In short, it took me three tries to get a usable roll through the FX3. The first, a roll of Agfa Precisa CT, was promptly lost soon after shooting, while the FX3 ripped the second attempt off the supply spool, making it impossible to rewind. Finally a roll of "Retrochrome 160" from the Film Photography project managed to make the trip through the camera and back successfully. By this point, I'd managed to get a decent idea of how to use the camera.
While the ability to frame and focus through either a eye level viewfinder or a "waist level" finder is a welcome quirk to the Praktica, other idiosyncrasies are not quite as coveted. The shutter release of this camera is on the front of the body. This is actually pretty easy to get accustomed to, though I've found that the example I am working with does NOT work with my cable release. In addition, as with many M42 cameras, the apertures automatically stop down on setting, and as a result, focusing is best accomplished from the lens' maximum aperture and then stopping back down to the desired aperture. In practice, I found myself too often neglecting to do the last crucial step of stopping the lens back down and overexposing the photo by several stops.
Waist Level Finder on the FX3, one of the cooler features of this odd camera.
The biggest trial and tribulation however with the Praktica is the shutter speed dial. Clearly designed under the expectation that all users have 20/10 vision and like to go on an Easter Egg hunt each time they wish to change the shutter speed. At the same time, the dial has two ranges: red for slow speeds and black for fast speeds, and an additional dial atop the shutter speed dial must be set to align with color coded ticks coordinating with the desired shutter speed. As a result, switching from a 1/200 to a 1/5 speed in dim light seems like an experiment that will never yield a positive result. The 1/2 speed and 1/25 speed share the same spot on the dial, which is not too easy to locate, while the last digit of the 1/100-1/500 speeds is largely obscured, making them look like 1/10, 1/20, and 1/50 respectively.
The "Red Range" of slow speeds on my example seems to be hideously off in timing, as the shutter seems to never be any slower than about 1/25 of a second at any of these speeds. Thus, I had to stick with the faster speeds of the shutter, and use the Bulb setting for any longer exposures, in hopes that this would yield better results.
The Eye Level Pentaprism finder on the FX3 certainly lacks much in the way of streamlining, poking out in a bulbous fashion from the top of the camera. Generally it works well, though this one didn't like to stay put in its slot.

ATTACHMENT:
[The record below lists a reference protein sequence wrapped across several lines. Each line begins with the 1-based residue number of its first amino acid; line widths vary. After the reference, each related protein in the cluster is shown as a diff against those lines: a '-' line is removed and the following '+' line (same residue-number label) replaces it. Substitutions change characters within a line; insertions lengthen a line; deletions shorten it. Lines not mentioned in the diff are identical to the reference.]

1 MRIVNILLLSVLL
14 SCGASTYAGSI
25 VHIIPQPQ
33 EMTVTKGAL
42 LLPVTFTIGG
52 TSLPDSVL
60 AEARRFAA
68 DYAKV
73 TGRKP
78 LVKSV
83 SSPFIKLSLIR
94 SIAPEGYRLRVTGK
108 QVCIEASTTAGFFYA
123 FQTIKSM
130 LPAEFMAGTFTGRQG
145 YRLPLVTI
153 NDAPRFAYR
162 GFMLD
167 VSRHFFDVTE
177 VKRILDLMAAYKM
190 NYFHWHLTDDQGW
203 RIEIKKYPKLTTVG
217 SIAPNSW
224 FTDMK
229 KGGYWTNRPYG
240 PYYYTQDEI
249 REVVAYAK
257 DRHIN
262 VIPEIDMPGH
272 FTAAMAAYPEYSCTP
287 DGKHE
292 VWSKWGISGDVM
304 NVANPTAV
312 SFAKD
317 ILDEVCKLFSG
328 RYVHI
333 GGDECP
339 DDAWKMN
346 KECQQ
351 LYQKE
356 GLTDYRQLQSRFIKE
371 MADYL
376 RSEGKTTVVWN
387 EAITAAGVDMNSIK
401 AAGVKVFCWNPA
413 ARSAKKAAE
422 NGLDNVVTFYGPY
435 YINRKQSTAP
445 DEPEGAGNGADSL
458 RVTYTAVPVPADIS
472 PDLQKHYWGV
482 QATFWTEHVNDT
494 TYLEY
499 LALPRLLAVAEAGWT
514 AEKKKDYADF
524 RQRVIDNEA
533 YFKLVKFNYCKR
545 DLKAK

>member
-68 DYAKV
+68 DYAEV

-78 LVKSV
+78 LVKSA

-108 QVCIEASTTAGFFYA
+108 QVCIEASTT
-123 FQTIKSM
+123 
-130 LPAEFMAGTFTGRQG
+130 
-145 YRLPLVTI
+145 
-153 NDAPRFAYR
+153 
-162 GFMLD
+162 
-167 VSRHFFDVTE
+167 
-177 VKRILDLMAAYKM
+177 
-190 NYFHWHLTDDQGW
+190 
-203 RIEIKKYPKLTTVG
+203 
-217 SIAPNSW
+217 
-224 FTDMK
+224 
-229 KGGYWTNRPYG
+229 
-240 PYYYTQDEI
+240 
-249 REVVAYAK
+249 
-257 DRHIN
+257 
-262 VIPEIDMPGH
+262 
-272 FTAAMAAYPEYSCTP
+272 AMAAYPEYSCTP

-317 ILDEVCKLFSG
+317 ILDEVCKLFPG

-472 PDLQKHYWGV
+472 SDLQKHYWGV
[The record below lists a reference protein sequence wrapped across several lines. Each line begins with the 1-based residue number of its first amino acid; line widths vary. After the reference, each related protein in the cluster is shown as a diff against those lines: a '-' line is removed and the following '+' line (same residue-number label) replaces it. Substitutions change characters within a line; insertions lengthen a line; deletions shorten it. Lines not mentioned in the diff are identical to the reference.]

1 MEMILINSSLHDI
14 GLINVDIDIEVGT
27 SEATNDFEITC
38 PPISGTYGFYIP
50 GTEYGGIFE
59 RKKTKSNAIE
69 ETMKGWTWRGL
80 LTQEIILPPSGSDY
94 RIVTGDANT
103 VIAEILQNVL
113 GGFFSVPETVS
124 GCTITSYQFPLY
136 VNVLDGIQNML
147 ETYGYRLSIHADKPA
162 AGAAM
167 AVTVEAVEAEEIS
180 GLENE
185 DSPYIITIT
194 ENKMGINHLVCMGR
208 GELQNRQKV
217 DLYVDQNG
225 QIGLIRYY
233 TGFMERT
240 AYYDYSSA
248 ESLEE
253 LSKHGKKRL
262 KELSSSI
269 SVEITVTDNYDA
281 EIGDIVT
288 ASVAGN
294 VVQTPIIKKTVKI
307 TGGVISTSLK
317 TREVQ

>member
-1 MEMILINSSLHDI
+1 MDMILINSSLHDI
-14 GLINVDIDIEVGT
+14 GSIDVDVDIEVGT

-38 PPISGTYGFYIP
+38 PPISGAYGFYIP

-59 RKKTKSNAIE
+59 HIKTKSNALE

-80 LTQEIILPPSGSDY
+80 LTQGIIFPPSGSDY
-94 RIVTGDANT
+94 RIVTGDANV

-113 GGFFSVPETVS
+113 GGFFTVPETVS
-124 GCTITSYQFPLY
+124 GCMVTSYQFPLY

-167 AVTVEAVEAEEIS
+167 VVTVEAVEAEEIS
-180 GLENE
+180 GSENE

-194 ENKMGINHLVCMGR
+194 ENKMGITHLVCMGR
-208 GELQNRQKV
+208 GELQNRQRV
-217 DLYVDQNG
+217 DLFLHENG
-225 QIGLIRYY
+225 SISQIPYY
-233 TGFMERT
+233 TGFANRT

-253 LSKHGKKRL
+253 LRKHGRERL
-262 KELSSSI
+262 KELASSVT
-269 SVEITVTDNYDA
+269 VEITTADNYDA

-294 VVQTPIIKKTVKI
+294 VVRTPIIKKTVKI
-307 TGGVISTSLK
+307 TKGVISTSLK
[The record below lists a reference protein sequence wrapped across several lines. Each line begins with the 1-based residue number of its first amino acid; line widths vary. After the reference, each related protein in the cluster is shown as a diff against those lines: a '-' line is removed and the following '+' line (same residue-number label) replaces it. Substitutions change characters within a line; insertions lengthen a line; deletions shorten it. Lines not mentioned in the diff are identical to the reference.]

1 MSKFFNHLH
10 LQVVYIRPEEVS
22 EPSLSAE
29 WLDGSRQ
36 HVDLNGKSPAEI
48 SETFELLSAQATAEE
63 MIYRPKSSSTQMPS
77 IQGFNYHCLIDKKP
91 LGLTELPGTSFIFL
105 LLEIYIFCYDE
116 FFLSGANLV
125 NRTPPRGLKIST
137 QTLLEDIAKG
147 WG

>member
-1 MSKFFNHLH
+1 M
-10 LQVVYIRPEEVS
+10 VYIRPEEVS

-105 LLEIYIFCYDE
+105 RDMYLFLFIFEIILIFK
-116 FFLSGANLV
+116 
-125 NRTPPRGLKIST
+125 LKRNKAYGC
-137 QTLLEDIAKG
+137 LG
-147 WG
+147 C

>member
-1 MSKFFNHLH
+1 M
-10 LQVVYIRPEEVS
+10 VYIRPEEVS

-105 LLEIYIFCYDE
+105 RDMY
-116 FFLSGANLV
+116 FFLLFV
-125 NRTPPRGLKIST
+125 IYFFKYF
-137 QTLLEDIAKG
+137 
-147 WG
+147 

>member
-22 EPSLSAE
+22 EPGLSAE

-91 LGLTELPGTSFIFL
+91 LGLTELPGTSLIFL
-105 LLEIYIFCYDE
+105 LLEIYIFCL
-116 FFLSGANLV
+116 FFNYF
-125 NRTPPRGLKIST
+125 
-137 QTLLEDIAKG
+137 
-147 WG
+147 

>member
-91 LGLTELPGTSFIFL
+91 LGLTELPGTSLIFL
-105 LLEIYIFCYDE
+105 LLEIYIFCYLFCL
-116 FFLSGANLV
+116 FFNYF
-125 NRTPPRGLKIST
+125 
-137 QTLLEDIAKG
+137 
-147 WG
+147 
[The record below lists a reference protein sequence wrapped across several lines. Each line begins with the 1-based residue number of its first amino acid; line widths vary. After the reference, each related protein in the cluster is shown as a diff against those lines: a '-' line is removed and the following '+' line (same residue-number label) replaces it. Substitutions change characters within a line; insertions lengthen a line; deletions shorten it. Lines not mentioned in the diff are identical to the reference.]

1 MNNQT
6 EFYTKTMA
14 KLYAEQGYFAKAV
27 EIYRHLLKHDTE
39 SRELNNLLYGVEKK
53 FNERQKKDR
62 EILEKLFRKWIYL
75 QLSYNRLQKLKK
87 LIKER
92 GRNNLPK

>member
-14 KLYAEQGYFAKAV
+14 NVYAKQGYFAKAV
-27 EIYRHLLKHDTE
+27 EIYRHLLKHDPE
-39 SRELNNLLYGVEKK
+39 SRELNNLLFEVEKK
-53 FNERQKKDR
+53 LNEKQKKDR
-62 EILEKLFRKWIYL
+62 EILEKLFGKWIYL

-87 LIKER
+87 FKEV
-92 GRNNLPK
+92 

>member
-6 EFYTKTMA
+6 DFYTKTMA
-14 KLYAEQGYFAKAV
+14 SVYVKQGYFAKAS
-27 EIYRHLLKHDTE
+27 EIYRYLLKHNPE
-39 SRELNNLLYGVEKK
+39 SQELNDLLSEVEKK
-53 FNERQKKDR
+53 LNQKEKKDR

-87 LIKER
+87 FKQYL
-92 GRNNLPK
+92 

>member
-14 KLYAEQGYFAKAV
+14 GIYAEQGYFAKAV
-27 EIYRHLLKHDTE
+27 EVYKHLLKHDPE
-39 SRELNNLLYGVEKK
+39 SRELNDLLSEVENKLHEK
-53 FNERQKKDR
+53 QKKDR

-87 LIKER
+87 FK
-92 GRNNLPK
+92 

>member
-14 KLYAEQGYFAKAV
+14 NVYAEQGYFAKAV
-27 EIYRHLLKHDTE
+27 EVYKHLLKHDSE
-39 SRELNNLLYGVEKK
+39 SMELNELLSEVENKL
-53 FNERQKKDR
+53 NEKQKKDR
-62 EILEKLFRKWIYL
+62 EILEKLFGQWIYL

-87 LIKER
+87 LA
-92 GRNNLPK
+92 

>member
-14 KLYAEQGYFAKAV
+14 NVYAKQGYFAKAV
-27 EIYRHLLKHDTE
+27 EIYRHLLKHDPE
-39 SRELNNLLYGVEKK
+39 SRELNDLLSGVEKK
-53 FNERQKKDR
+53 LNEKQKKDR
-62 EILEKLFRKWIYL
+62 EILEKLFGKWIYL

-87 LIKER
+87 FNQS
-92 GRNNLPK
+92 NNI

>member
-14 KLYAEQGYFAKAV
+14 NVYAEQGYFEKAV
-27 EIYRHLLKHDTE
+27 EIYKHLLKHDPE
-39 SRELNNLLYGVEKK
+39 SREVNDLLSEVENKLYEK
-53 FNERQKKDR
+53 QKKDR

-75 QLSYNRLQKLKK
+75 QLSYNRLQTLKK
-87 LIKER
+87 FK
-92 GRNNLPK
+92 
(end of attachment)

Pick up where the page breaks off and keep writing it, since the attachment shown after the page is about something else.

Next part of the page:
A couple of "bokeh" shots above and below taken using the 44-2 show some promising results. Very interesting to see the lens used to its full potential rather than limited to a crop sensor image.
A contemporary image shows decent sharpness in the 44-2 lens, though a color shift in the film, as well as some light "chatter" in the top left corner detract from this usability of the image.
A "retro" scene on this "retro" film. The yellowish cast and grain are not terribly endearing, but are interesting nonetheless.
One of the best aspects of 35mm SLR photography is the ability to compare the rendering of different lenses on the same roll of film. The above scene was taken on the Helios, while the below scene was shot on the Zeiss Tessar. There is actually some better color rendition using the Zeiss lens than using the Helios, interesting considering I've gotten some great color results on the Helios on the Olympus Pen.
Out of focus rendering on the Zeiss is not nearly the busy scene that is rendered by the Helios. The light leak spots are apparently the result of holes in the curtain.
A scene I'd passed daily for some time, and looking like a scene out of a Thomas Kincade painting, Mrs. K's Tollhouse Restaurant was a no brainer to be the subject of some images on the FX3. The camera overexposed the scene due to a laggy shutter, but some post processing helped somewhat.
When given proper exposure, the FX3 rendered a rather contrasty scene on the Retrochrome. Results are not too inspiring.
Another scene with shallow depth of field gives some painterly strokes in the background, but has to be pushed quite a bit in post processing.
A scene on a humid day looks overall fairly flat. A shot taken on one of my 120 cameras renders a much more vivid taking of this scene.
So has the Praktica become a regular part of my rotation? Not particularly. I find the shutter speed dial annoying, the pre-set lens apertures often aggravating, while the laggy shutter and light leaks make this an item I could only see myself using occasionally.
But this doesn't mean that I've given up on 35mm. The Praktica was indeed a gateway back to adding the smaller format to my stable. Since trying out this camera, I've discovered a similarly quirky camera that is far more usable, and gives better results. Stay tuned for a review and results from this other competitor!